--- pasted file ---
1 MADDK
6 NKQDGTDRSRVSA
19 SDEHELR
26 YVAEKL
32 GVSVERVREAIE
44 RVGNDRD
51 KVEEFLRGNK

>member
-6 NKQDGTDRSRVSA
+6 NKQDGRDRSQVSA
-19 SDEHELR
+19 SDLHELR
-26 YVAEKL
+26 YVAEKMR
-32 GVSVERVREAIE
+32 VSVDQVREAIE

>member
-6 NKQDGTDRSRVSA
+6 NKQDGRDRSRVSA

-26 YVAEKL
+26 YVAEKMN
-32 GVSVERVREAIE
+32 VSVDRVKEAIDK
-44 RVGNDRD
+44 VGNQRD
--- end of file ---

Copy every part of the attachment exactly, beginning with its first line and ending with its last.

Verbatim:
1 MADDK
6 NKQDGTDRSRVSA
19 SDEHELR
26 YVAEKL
32 GVSVERVREAIE
44 RVGNDRD
51 KVEEFLRGNK

>member
-6 NKQDGTDRSRVSA
+6 NKQDGRDRSQVSA
-19 SDEHELR
+19 SDLHELR
-26 YVAEKL
+26 YVAEKMR
-32 GVSVERVREAIE
+32 VSVDQVREAIE

>member
-6 NKQDGTDRSRVSA
+6 NKQDGRDRSRVSA

-26 YVAEKL
+26 YVAEKMN
-32 GVSVERVREAIE
+32 VSVDRVKEAIDK
-44 RVGNDRD
+44 VGNQRD